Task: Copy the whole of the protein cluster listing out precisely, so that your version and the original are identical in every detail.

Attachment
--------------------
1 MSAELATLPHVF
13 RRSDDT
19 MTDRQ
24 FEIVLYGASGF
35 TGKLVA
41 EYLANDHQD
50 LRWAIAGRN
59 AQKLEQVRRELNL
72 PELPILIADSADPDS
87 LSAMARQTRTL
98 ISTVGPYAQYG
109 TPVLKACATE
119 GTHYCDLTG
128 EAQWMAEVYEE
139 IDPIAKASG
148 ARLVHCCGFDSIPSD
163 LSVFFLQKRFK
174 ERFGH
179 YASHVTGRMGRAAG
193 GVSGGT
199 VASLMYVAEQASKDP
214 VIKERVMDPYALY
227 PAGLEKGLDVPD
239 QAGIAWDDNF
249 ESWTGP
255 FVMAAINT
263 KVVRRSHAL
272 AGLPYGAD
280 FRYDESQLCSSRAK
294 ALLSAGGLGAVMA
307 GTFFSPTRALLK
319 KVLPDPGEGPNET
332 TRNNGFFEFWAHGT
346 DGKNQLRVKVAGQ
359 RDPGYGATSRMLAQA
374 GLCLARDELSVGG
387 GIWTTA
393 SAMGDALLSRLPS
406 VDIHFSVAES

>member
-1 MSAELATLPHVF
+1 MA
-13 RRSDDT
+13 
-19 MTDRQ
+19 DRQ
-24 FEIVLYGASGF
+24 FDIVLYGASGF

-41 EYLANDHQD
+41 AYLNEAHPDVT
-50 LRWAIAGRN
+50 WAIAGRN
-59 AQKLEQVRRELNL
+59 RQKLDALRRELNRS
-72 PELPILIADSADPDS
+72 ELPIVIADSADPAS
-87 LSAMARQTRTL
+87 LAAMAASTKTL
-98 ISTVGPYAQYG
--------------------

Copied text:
1 MSAELATLPHVF
13 RRSDDT
19 MTDRQ
24 FEIVLYGASGF
35 TGKLVA
41 EYLANDHQD
50 LRWAIAGRN
59 AQKLEQVRRELNL
72 PELPILIADSADPDS
87 LSAMARQTRTL
98 ISTVGPYAQYG
109 TPVLKACATE
119 GTHYCDLTG
128 EAQWMAEVYEE
139 IDPIAKASG
148 ARLVHCCGFDSIPSD
163 LSVFFLQKRFK
174 ERFGH
179 YASHVTGRMGRAAG
193 GVSGGT
199 VASLMYVAEQASKDP
214 VIKERVMDPYALY
227 PAGLEKGLDVPD
239 QAGIAWDDNF
249 ESWTGP
255 FVMAAINT
263 KVVRRSHAL
272 AGLPYGAD
280 FRYDESQLCSSRAK
294 ALLSAGGLGAVMA
307 GTFFSPTRALLK
319 KVLPDPGEGPNET
332 TRNNGFFEFWAHGT
346 DGKNQLRVKVAGQ
359 RDPGYGATSRMLAQA
374 GLCLARDELSVGG
387 GIWTTA
393 SAMGDALLSRLPS
406 VDIHFSVAES

>member
-1 MSAELATLPHVF
+1 MA
-13 RRSDDT
+13 
-19 MTDRQ
+19 DRQ
-24 FEIVLYGASGF
+24 FDIVLYGASGF

-41 EYLANDHQD
+41 AYLNEAHPDVT
-50 LRWAIAGRN
+50 WAIAGRN
-59 AQKLEQVRRELNL
+59 RQKLDALRRELNRS
-72 PELPILIADSADPDS
+72 ELPIVIADSADPAS
-87 LSAMARQTRTL
+87 LAAMAASTKTL
-98 ISTVGPYAQYG